The final half of this year's Spike & Mike's Sick & Twisted Festival of Animation--which is creeping around this country's finer theaters, leaving in its wake a fine layer of slime--is damned near unwatchable. Or maybe your tastes run toward necrophilia and fecophilia, sprinkled with more oral sex than the Clinton White House. In Mike Grimshaw's Deep Sympathy, a gravedigger satisfies his sexual urges with the recently deceased; Clayboy Enterprises' Sloaches Fun House comes complete with a hideous claymated he-male whose floppy dick oozes semen like a heavily stimulated Vesuvius; and in Mute & Motormouth's Birth of Abomination, a chubby homunculus gets a blow job from a pregnant junkie whore, who summarily gives birth to a disfigured fetus that's promptly dismissed with a flush down the commode. So, this is what a beating feels like.
This isn't your older brother's Spike & Mike or, for that matter, Mike Judge's or Bill Plympton's. Long gone are the days when the traveling film fest debuted the foremost and finest in cutting-edge cartoonery; long gone are the thrills of discovering Beavis & Butt-head or Plympton's Oscar-nominated Your Face or prehistoric South Park shorts. There's barely a drop of charm or wit left in the fest (gallons of semen, though), which has become a touring freak show; now, it's but a refuge for the racist, homophobic and juvenile--all in one, usually. Most of this year's offerings teeter toward the sophomoric. Maybe it's just a warning that most people shouldn't be allowed into a Best Buy...or, in the case of Q. Allan Brocka's Rick & Steve: The Happiest Gay Couple in All the World, a Toys "R" Us. It's either the best or worst thing in the fest--a commentary on the relationship between gay men and women; a criticism of drug cocktails; or an eight-minute fag joke. Of course, by the time you get to Sloaches Fun House, Rick & Steve will seem downright charming--quaint, even, a vestige from simpler times. Like, 20 minutes ago.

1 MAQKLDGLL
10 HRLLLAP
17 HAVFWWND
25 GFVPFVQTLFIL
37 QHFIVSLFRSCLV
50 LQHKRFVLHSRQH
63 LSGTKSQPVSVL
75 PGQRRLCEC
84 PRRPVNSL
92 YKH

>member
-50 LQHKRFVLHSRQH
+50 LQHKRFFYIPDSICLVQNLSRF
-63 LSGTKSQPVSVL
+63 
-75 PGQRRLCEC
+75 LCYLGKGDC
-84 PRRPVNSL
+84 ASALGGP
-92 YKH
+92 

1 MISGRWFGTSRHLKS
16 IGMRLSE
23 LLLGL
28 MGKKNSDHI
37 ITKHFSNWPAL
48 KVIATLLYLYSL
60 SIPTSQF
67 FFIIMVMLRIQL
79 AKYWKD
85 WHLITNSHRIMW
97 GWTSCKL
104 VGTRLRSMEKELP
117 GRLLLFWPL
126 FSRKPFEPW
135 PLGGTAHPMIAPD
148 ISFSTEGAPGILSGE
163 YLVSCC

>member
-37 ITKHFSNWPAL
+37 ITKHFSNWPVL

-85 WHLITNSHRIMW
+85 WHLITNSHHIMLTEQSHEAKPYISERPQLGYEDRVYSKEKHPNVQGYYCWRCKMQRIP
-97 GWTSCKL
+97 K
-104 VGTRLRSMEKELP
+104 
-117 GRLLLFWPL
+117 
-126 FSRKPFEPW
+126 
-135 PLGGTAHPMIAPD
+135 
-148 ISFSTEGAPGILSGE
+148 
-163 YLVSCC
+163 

There are the occasional flashes of brilliance, but they're from reliable sources: Pixar, home to Toy Story, delivers the short For the Birds, which ought to come with Leonard Cohen's "Bird on a Wire" on the soundtrack; Raymond Persi and Matthew Nastuk, who work on The Simpsons, offer a brilliant homage to the Fleischer Brothers' surreal cartoons of the 1930s, all done to the klezmer strains of Squirrel Nut Zippers' "The Ghost of Stephen Foster"; and Aardman Studios, home to Wallace & Gromit, proffers the claymated middle-brow lunacy of the Angry Kid. Don Hertzfeldt's Oscar-nominated short Rejected, a series of fake ads done with stick figures and gallons of blood-red paint, makes the rounds; it's as banal as it is brilliant. And for a second or two, Roy Wood's Wheelchair Rebecca elicits a chuckle or two; nothing's so funny as watching Ken and Barbie engage in bloody-rough sex. Right? Oh, the triumph of the tasteless.